Maintenance Strategies for Pneumatic Actuators – Conditions-Based Maintenance

Jeremy King from Bimba Manufacturing continues his discussion on the most difficult challenges facing manufacturers and OEMs as they compete to reach their production targets and analyzes the different maintenance strategies for pneumatic actuators and the role sensors can play in each. In this final blog he will talk about condition-based maintenance.

Condition-Based Maintenance / Predictive Maintenance
Condition-based maintenance is the practice of monitoring the condition of components to determine when a component should be replaced prior to failure.

Predictive maintenance is an extension of condition-based maintenance: any changes in components’ conditions over time can be discovered and make possible a prediction about when the unit will break down.

Advantages:
• Reduces downtime
• Reduces inventory of repair parts
• Avoids failure during critical builds
• Maximizes life of actuator
• Schedules maintenance
• Improves product quality

Drawbacks:
• Startup costs
• Increases system complexity

When to use:
Condition-based monitoring should be employed when the cost of monitoring the component is lower than the cost of component failure. This strategy leads to significant reductions in the cost of labor and the amount of downtime because technicians can replace components before they fail but not before they need to.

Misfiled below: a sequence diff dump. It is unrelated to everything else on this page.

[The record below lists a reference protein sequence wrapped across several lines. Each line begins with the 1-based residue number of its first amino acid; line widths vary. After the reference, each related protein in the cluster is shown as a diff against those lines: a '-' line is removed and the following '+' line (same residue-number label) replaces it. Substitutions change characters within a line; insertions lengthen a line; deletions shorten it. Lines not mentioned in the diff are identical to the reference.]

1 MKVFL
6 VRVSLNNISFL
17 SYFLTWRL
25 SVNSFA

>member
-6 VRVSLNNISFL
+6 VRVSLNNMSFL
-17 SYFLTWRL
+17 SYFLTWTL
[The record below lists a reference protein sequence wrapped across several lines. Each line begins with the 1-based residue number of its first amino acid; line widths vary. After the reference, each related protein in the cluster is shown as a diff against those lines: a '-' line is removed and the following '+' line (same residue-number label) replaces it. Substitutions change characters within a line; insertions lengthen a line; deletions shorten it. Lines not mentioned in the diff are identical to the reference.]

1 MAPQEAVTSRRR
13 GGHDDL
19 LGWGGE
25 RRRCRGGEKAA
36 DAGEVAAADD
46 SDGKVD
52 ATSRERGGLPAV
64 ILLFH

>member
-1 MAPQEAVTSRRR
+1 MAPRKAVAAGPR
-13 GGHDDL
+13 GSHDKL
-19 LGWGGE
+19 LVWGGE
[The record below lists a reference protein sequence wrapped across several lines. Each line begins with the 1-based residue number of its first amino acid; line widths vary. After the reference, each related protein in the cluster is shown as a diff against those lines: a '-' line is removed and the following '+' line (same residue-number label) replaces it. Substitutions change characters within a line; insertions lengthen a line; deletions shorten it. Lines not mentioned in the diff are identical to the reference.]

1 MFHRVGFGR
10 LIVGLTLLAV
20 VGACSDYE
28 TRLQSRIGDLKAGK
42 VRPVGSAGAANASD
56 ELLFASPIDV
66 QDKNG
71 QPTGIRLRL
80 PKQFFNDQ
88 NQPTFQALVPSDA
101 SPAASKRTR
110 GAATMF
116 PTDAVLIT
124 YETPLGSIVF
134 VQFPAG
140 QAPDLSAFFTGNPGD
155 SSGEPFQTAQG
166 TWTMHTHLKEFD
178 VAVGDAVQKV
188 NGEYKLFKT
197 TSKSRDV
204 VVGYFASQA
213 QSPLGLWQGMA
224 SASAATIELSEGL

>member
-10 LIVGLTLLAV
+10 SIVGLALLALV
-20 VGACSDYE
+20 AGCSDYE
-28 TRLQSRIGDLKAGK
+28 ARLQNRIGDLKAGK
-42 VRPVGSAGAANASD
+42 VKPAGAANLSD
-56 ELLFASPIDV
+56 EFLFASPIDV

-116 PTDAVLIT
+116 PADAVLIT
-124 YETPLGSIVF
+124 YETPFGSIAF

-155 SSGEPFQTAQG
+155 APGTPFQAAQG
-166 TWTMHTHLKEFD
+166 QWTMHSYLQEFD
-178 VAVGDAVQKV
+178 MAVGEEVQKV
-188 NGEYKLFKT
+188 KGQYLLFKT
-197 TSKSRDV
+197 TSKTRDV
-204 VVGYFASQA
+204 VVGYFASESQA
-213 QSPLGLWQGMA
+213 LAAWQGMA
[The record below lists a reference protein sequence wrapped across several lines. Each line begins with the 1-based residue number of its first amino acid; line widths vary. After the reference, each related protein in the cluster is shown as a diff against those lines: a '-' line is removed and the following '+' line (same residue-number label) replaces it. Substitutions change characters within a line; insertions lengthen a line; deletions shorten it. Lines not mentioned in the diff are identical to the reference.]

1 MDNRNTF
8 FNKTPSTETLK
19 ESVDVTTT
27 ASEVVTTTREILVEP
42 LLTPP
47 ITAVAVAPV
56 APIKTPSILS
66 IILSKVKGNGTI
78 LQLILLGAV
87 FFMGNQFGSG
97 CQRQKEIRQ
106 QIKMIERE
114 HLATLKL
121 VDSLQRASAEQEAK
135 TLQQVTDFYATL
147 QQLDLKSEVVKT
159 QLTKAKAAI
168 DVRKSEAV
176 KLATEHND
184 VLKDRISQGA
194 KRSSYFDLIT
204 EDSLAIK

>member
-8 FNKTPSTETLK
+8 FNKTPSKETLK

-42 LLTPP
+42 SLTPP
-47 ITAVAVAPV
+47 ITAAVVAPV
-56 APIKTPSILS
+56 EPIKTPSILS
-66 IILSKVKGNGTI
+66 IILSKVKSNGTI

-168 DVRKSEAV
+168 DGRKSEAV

Role of sensors:
Sensors are critical to the implementation of a condition-based monitoring strategy. Each actuator that is to be monitored will require installation of some instrumentation, either intermittently or permanently. The most effective approach is to permanently install a sensor solution on the equipment. This simplifies data gathering and analysis. While intermittent monitoring can be effective, it is labor intensive and may miss signs of imminent failure. For pneumatic actuators, pressure sensors are ideal for monitoring the wear of piston and rod seals. Over time, increased air leakage or changes in actuator speed can be indicators of approaching failure.

Conclusion
Choosing the right strategy for each application can be time consuming but with a little forethought there will be improvements in overall equipment efficacy (OEE). The increase in available sensors technologies has the potential to optimize any maintenance routine.

If you enjoyed this blog series and would like to see more like it please email Denise Rockhill at drockhill@nfpa.com and let her know.

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